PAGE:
Offensive coordinator Lane Kiffin helped guide Hurts to 2,780 passing yards and 954 rushing yards that season. He had 36 total touchdowns as a freshman (23 passing and 13 rushing) while winning SEC Offensive Player of the Year and SEC Freshman of the Year. Alabama began the season 14-0 before losing the national championship game to Clemson in Tampa, Fla.

Alabama’s offense struggled at times in the championship game; Hurts completed less than half of his passes. But he led Alabama to a go-ahead touchdown on his final drive, leaving the field with a 31-28 lead. Clemson responded with a game-winning touchdown with one second remaining to win 35-28.

Three Alabama quarterbacks transferred during or after the season: Barnett, Cooper Bateman and David Cornwell all left for other schools after Hurts won the starting job.

The offense shifted in 2017 when Brian Daboll arrived. Hurts remained starting quarterback, passing for 2,081 yards with 17 touchdowns against just one interception. He also rushed for 855 yards and eight touchdowns. Alabama reached the College Football Playoff again despite a November loss to Auburn and Hurts helped Alabama defeat Clemson in the Sugar Bowl.

Alabama trailed Georgia 13-0 at halftime of the national championship game. The Crimson Tide had just 89 yards and Hurts had missed an open receiver for a touchdown. Tagovailoa entered the game to start the second half and helped lead Alabama to a 26-23 win in overtime, including a 41-yard touchdown pass to fellow freshman DeVonta Smith on the game’s final play.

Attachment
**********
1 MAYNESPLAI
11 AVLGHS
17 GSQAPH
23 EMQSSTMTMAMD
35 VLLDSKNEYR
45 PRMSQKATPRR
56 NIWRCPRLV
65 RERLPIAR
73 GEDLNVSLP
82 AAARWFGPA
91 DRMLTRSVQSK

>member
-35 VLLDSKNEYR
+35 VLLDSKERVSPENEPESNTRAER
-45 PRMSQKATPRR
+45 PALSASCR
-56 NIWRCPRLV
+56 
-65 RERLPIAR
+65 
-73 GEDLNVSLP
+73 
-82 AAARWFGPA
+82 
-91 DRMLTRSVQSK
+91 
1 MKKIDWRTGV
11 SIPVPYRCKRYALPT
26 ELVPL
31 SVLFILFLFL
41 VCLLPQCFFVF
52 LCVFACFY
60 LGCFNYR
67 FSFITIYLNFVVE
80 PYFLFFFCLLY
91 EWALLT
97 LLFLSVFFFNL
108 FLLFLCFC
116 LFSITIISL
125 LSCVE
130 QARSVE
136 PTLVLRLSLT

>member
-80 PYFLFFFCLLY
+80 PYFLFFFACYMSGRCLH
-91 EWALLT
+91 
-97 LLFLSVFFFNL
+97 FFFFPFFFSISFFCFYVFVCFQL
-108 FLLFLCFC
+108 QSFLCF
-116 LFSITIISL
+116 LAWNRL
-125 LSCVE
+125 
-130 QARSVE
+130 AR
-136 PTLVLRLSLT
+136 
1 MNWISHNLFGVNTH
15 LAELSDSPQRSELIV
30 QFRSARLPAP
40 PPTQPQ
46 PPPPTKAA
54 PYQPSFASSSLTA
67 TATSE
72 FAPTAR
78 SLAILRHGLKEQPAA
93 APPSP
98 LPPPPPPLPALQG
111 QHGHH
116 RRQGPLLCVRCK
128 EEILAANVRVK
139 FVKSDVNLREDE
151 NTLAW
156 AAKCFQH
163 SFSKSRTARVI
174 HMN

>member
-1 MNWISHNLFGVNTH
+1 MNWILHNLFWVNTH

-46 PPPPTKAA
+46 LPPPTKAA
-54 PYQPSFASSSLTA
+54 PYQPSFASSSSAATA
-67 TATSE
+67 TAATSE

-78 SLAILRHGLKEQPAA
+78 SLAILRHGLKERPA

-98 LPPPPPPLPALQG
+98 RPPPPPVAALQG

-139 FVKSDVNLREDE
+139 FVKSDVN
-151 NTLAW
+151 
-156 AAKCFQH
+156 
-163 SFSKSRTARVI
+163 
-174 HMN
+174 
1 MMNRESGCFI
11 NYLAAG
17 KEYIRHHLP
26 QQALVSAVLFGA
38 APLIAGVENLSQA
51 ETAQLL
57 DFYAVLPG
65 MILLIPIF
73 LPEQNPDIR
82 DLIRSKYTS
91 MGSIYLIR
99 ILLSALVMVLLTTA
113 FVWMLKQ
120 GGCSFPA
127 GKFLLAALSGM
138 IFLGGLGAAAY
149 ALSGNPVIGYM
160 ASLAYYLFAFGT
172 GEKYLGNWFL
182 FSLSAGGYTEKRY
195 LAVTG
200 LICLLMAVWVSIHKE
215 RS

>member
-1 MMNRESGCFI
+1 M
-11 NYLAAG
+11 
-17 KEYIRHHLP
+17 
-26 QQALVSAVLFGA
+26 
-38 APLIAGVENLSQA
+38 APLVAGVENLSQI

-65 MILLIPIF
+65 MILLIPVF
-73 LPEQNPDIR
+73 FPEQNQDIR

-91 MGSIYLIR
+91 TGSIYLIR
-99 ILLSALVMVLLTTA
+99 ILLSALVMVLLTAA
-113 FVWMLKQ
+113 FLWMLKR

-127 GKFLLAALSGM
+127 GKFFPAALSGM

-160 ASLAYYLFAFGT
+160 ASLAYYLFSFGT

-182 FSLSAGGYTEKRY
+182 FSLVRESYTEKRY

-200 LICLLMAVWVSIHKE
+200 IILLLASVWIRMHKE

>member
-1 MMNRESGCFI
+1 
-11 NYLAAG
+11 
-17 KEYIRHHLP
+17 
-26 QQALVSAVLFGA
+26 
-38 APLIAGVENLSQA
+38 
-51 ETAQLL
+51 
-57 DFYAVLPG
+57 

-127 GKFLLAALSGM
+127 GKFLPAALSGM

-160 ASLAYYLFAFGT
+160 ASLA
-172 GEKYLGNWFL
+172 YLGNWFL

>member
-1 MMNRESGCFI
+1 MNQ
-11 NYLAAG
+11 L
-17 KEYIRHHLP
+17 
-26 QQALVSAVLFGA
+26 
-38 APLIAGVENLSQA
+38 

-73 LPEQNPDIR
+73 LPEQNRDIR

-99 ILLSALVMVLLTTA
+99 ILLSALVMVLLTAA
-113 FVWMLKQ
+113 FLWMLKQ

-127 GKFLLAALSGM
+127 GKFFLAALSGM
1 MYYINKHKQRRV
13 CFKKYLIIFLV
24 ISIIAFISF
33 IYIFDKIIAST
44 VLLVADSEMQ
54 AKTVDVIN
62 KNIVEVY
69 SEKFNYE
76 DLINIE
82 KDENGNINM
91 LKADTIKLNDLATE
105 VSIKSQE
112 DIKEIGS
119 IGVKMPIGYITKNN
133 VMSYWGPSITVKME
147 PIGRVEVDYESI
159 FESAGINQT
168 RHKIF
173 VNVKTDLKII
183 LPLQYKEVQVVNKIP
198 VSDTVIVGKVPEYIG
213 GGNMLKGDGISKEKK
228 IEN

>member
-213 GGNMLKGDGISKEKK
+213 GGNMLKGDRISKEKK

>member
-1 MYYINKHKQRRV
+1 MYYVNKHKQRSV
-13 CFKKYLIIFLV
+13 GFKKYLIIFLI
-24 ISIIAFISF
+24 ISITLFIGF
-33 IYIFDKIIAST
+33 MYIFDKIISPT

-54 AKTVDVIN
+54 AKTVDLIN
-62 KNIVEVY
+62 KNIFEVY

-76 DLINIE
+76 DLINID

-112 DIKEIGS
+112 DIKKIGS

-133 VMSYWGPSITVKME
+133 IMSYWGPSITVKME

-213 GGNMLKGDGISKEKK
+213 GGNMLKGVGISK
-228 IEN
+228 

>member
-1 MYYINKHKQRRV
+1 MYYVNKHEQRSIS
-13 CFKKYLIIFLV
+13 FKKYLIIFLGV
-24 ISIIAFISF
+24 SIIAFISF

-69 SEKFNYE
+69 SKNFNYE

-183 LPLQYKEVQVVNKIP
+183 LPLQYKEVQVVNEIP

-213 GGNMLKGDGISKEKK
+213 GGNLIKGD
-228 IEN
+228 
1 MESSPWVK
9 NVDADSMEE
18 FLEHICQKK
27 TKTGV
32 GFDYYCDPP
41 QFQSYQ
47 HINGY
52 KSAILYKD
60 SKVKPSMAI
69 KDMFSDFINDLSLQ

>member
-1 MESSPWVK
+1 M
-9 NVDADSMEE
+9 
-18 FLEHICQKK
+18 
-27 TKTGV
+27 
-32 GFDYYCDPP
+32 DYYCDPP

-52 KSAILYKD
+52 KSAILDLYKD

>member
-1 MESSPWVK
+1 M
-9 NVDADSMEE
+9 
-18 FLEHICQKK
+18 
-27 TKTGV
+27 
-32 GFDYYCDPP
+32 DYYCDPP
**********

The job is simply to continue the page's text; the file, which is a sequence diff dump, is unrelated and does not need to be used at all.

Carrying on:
That sparked an offseason discussion about whether Tagovailoa or Hurts would be Alabama’s starter in 2018 and whether one quarterback might transfer. Hurts voiced his discomfort with some of the speculation at Alabama’s media day in August.

Tagovailoa opened the season as the starter and never relinquished the job with an historic season. While he finished runner-up in the Heisman, Hurts played in 13 games, throwing for 765 yards with eight touchdowns. He added 167 rushing yards and two more touchdowns while also playing in a gadget package at time.

His final highlight came against Georgia in the SEC Championship Game. Tagovailoa had struggled against the Bulldogs on the same field on which he had won the national championship before being knocked out of the game with an ankle injury. Hurts entered in the fourth quarter trailing 28-21 and led Alabama on two touchdown drives to win the game 35-28. That clinched Alabama’s fifth straight playoff appearance.

He has 71 total touchdowns in his career, a total surpassed only by AJ McCarron. Hurts became one of the most popular players in school history this season when he chose to remain and play the year out rather than redshirt or transfer.

“Not everyone in this life gets the chance to be a role model,” he wrote. “And that’s why I’m on this mission: to be the best player, leader, and man that I can be. I know everything will unfold according to God’s timing. I am blessed to be where my feet are; my trust is in his hands.”